Now showing 1 - 3 of 3
  • Publication
    Preliminary Study of Multi-objective Features Selection for Evolving Software Product Lines
    When dealing with software-intensive systems, it is often beneficial to consider families of similar systems together. A common task is then to identify the particular product that best fulfils a given set of desired product properties. Software Product Lines Engineering (SPLE) provides techniques to design, implement and evolve families of similar systems in a systematic fashion, with variability choices explicitly represented, e.g., as Feature Models. The problem of picking the 'best' product then becomes a question of optimising the Feature Configuration. When considering multiple properties at the same time, we have to deal with multi-objective optimisation, which is even more challenging. While change and evolution of software systems is the common case, to the best of our knowledge there has been no evaluation of the problem of multi-objective optimisation of evolving Software Product Lines. In this paper we present a benchmark of large scale evolving Feature Models and we study the behaviour of the state-of-the-art algorithm (SATIBEA). In particular, we show that we can improve both the execution time and the quality of SATIBEA by feeding it with the previous configurations: our solution converges nearly 10 times faster and gets an 113% improvement after one generation of genetic algorithm.
      458Scopus© Citations 2
  • Publication
    MILPIBEA: Algorithm for Multi-objective Features Selection in (Evolving) Software Product Lines
    (Springer International Publishing, 2020-04-09) ; ; ;
    Software Product Lines Engineering (SPLE) proposes techniques to model, create and improve groups of related software systems in a systematic way, with different alternatives formally expressed, e.g., as Feature Models. Selecting the 'best' software system(s) turns into a problem of improving the quality of selected subsets of software features (components) from feature models, or as it is widely known, Feature Configuration. When there are different independent dimensions to assess how good a software product is, the problem becomes even more challenging- it is then a multi-objective optimisation problem. Another big issue for software systems is evolution where software components change. This is common in the industry but, as far as we know, there is no algorithm designed to the particular case of multi-objective optimisation of evolving software product lines. In this paper we present MILPIBEA, a novel hybrid algorithm which combines the scalability of a genetic algorithm (IBEA) with the accuracy of a mixed-integer linear programming solver (IBM ILOG CPLEX). We also study the behaviour of our solution (MILPIBEA) in contrast with SATIBEA, a state-of-the-art algorithm in static software product lines. We demonstrate that MILPIBEA outperforms SATIBEA on average, especially for the most challenging problem instances, and that MILPIBEA is the one that continues to improve the quality of the solutions when SATIBEA stagnates (in the evolving context).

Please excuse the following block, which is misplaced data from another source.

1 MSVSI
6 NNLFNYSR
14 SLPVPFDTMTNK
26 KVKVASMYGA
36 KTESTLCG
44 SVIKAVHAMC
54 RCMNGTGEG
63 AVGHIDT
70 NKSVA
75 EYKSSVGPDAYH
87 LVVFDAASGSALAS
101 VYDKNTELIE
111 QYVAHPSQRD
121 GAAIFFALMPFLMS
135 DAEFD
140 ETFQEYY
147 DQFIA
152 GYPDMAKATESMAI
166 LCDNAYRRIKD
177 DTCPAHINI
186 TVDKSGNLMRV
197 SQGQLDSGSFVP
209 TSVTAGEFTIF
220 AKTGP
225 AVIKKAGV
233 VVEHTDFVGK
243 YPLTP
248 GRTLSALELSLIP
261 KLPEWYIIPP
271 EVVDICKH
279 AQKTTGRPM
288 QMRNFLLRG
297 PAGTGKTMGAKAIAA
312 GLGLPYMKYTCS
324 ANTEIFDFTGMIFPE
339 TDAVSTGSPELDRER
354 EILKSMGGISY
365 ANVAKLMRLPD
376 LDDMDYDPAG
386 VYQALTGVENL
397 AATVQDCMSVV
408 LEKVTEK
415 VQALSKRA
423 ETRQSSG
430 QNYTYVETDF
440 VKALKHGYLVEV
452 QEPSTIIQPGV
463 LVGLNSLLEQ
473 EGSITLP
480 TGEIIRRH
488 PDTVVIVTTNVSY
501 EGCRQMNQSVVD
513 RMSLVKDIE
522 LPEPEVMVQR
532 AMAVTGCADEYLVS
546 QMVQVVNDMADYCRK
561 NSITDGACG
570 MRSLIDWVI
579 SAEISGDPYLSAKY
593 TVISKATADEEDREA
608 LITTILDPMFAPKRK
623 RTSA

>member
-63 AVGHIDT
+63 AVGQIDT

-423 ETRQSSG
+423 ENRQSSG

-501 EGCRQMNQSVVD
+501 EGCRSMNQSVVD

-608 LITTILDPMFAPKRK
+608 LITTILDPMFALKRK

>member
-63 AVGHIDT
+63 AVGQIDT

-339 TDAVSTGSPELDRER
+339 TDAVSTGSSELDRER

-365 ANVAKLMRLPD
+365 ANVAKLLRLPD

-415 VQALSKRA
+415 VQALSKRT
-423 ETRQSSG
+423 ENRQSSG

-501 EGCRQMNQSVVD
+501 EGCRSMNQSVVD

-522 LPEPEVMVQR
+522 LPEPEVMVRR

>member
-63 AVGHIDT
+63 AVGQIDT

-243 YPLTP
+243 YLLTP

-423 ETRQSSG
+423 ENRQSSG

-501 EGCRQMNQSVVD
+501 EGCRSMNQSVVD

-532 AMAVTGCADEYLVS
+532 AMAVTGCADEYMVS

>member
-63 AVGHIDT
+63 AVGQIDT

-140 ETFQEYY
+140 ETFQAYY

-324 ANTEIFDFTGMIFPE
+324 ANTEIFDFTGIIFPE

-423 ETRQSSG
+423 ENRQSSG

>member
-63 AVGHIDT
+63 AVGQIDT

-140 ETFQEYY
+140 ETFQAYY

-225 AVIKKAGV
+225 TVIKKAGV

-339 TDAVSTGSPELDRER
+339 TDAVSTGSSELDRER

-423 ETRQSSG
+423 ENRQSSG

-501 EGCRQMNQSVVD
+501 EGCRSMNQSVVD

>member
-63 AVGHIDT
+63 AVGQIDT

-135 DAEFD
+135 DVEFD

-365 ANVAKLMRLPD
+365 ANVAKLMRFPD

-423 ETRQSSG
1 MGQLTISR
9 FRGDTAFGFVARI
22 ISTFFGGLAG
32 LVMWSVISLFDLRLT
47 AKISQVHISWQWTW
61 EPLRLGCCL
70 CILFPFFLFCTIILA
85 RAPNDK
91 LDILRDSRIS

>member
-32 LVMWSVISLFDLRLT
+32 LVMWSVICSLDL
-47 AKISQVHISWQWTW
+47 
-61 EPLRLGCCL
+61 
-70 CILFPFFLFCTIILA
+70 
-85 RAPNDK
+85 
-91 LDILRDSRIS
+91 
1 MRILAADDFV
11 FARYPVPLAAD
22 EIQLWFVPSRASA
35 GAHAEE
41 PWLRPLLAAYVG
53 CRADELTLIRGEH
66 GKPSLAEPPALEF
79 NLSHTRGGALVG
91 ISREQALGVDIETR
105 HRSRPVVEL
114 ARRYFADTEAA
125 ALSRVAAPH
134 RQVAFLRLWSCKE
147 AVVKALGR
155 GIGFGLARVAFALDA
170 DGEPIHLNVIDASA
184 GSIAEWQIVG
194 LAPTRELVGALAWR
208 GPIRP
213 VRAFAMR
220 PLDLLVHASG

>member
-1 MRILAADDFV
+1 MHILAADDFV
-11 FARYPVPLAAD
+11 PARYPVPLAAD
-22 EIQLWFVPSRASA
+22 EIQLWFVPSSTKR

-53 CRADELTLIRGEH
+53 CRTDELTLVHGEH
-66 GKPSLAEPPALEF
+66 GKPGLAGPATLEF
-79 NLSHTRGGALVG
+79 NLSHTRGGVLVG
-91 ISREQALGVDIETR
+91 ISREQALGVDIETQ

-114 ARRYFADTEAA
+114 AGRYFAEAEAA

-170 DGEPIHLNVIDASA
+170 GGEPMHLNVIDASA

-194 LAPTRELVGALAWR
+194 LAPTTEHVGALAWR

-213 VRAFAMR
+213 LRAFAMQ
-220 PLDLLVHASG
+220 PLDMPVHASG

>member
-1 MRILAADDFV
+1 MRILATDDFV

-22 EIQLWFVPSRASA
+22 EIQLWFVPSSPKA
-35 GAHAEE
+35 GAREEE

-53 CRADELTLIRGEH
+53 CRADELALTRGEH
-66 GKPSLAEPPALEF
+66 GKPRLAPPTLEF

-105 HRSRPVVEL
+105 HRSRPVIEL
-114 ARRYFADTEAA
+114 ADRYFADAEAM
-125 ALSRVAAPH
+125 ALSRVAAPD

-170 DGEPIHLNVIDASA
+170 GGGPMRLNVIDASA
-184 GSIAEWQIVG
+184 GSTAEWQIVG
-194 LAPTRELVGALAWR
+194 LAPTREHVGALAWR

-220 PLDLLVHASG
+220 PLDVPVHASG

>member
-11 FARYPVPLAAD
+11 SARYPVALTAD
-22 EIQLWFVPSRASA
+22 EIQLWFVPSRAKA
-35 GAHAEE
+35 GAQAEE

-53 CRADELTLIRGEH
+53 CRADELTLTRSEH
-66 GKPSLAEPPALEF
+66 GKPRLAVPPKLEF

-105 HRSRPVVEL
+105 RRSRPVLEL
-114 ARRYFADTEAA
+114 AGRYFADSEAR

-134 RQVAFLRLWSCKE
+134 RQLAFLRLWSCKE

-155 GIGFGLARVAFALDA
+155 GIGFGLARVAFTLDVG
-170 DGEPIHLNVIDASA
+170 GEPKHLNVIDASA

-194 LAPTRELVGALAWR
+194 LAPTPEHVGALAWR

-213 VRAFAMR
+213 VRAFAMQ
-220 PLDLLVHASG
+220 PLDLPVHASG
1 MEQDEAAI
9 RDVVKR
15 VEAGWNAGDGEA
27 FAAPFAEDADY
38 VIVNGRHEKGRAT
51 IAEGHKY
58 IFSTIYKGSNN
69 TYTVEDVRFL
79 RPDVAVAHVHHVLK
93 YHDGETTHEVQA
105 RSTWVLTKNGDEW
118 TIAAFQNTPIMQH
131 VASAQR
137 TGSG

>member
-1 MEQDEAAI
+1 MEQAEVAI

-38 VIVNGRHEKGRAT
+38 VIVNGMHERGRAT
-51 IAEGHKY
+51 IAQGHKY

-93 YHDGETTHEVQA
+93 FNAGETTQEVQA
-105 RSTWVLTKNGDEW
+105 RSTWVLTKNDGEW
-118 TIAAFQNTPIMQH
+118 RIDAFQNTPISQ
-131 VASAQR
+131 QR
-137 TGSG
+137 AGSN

340Scopus© Citations 4
  • Publication
    Is seeding a good strategy in multi-objective feature selection when feature models evolve?
    Context: When software architects or engineers are given a list of all the features and their interactions (i.e., a Feature Model or FM) together with stakeholders 'preferences' their task is to find a set of potential products to suggest the decision makers. Software Product Lines Engineering (SPLE) consists in optimising those large and highly constrained search spaces according to multiple objectives reflecting the preference of the different stakeholders. SPLE is known to be extremely skill- and labour-intensive and it has been a popular topic of research in the past years.Objective: This paper presents the first thorough description and evaluation of the related problem of evolving software product lines. While change and evolution of software systems is the common case in the industry, to the best of our knowledge this element has been overlooked in the literature. In particular, we evaluate whether seeding previous solutions to genetic algorithms (that work well on the general problem) would help them to find better/faster solutions.Method: We describe in this paper a benchmark of large scale evolving FMs, consisting of 5 popular FMs and their evolutions – synthetically generated following an experimental study of FM evolution. We then study the performance of a state-of-the-art algorithm for multi-objective FM selection (SATIBEA) when seeded with former solutions.Results: Our experiments show that we can improve both the execution time and the quality of SATIBEA by feeding it with previous configurations. In particular, SATIBEA with seeds proves to converge an order of magnitude faster than SATIBEA alone.Conclusion: We show in this paper that evolution of FMs is not a trivial task and that seeding previous solutions can be used as a first step in the optimisation - unless the difference between former and current FMs is high, where seeding has a limited impact.
    Scopus© Citations 12  435